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  1. #1
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    This is my second post here so far. I've been commuting to work by bike for 32 days now and I can't seem to understand shifting. My husband tried explaining it all to me, but he gets realllly technical and I get completely lost.

    Here's my issue: I have a 21-speed bike. On the left side of my handlebars I have a shifter with lots of intervals that don't seem to do anything and take a bit of effort to push up on. On the right side there's about 7 intervals. How do I know when to use the left side and when to use the right?

    I've read a few articles online but they're quite technical as well. However, I did learn why my knees ache so much! I have to let myself take it easier I suppose.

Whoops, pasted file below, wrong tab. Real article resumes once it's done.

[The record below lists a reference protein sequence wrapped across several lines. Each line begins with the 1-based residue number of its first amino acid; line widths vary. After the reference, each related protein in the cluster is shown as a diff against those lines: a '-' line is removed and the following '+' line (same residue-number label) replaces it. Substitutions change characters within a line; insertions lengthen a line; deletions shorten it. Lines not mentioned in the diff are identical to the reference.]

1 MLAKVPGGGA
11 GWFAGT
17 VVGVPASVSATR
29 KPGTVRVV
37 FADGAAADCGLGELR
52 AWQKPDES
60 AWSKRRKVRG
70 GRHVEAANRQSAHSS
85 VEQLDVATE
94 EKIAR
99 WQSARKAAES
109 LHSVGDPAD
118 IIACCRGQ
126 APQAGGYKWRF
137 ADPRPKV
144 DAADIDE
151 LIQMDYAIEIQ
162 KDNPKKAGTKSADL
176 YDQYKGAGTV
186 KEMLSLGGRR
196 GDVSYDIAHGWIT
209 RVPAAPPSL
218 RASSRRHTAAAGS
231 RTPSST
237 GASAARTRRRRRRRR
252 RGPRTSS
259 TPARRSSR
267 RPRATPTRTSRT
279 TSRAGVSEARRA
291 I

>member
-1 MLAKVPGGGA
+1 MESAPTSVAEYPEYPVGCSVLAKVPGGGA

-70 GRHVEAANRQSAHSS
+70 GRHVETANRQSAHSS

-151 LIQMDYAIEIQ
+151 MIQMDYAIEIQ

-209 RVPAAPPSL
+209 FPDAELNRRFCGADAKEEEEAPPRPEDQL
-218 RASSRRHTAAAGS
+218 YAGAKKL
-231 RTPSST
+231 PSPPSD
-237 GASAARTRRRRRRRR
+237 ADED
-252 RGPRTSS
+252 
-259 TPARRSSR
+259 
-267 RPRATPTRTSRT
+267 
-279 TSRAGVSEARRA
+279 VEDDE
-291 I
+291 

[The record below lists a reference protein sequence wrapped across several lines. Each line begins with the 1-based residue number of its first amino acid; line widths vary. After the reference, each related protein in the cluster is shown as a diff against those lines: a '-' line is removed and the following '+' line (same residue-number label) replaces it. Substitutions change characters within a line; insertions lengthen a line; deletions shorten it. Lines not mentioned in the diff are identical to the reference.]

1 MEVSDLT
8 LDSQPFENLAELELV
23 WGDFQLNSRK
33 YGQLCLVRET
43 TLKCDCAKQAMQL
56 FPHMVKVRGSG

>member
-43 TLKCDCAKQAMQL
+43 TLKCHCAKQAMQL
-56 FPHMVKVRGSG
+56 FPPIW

I don't commute via road, but on a rocky trail that has a bit of an incline on the way home (which is lovely for me after working 9-10 hrs!). Thanks for any help!

    jenn

    ps. Anyone know why my left hand always falls asleep while cycling?

  2. #2
    Senior Member Retro Grouch's Avatar
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    Why that's easy.

    1. Before you ever start out, move the shifter on your left handlebar until the chain is on the middle front sprocket. Leave it there most of the time.

    2. Now you can concentrate on just the right shifter. If your legs hurt, shift into an easier gear in back. If it seems too easy, shift into a harder gear in back. Most of the time, that's all that you need to know.

    3. If you see yourself approaching a big hill, shift the left shifter into the smallest sprocket in front just as you get to the base of the hill.